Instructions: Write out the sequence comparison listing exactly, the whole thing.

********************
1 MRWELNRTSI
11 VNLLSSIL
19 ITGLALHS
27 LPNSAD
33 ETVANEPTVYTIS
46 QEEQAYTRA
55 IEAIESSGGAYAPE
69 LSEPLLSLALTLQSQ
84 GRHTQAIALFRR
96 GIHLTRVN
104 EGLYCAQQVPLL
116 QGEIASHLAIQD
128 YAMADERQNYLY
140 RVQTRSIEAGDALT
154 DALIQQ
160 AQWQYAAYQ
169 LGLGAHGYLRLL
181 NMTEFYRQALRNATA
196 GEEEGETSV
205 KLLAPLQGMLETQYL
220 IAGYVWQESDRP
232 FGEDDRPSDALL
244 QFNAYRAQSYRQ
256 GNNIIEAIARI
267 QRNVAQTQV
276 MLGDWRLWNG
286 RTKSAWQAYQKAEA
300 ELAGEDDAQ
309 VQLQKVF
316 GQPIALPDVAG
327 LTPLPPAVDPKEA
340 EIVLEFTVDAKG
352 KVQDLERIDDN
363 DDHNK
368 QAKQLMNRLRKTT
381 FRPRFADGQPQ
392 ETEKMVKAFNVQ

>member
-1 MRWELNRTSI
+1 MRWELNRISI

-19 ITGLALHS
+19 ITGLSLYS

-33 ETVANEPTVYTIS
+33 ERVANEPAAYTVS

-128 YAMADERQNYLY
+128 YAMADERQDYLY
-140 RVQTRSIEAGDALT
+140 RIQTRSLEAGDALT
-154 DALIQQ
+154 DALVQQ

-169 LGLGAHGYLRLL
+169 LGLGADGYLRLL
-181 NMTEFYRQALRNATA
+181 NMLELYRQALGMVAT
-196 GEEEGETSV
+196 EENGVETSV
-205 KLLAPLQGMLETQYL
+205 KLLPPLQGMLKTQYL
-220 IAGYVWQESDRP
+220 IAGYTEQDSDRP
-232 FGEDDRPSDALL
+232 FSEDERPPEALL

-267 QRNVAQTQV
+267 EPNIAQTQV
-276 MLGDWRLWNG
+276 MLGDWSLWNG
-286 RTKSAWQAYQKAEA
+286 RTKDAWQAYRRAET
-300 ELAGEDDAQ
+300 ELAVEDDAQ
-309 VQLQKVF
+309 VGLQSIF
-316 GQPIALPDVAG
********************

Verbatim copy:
1 MRWELNRTSI
11 VNLLSSIL
19 ITGLALHS
27 LPNSAD
33 ETVANEPTVYTIS
46 QEEQAYTRA
55 IEAIESSGGAYAPE
69 LSEPLLSLALTLQSQ
84 GRHTQAIALFRR
96 GIHLTRVN
104 EGLYCAQQVPLL
116 QGEIASHLAIQD
128 YAMADERQNYLY
140 RVQTRSIEAGDALT
154 DALIQQ
160 AQWQYAAYQ
169 LGLGAHGYLRLL
181 NMTEFYRQALRNATA
196 GEEEGETSV
205 KLLAPLQGMLETQYL
220 IAGYVWQESDRP
232 FGEDDRPSDALL
244 QFNAYRAQSYRQ
256 GNNIIEAIARI
267 QRNVAQTQV
276 MLGDWRLWNG
286 RTKSAWQAYQKAEA
300 ELAGEDDAQ
309 VQLQKVF
316 GQPIALPDVAG
327 LTPLPPAVDPKEA
340 EIVLEFTVDAKG
352 KVQDLERIDDN
363 DDHNK
368 QAKQLMNRLRKTT
381 FRPRFADGQPQ
392 ETEKMVKAFNVQ

>member
-1 MRWELNRTSI
+1 MRWELNRISI

-19 ITGLALHS
+19 ITGLSLYS

-33 ETVANEPTVYTIS
+33 ERVANEPAAYTVS

-128 YAMADERQNYLY
+128 YAMADERQDYLY
-140 RVQTRSIEAGDALT
+140 RIQTRSLEAGDALT
-154 DALIQQ
+154 DALVQQ

-169 LGLGAHGYLRLL
+169 LGLGADGYLRLL
-181 NMTEFYRQALRNATA
+181 NMLELYRQALGMVAT
-196 GEEEGETSV
+196 EENGVETSV
-205 KLLAPLQGMLETQYL
+205 KLLPPLQGMLKTQYL
-220 IAGYVWQESDRP
+220 IAGYTEQDSDRP
-232 FGEDDRPSDALL
+232 FSEDERPPEALL

-267 QRNVAQTQV
+267 EPNIAQTQV
-276 MLGDWRLWNG
+276 MLGDWSLWNG
-286 RTKSAWQAYQKAEA
+286 RTKDAWQAYRRAET
-300 ELAGEDDAQ
+300 ELAVEDDAQ
-309 VQLQKVF
+309 VGLQSIF
-316 GQPIALPDVAG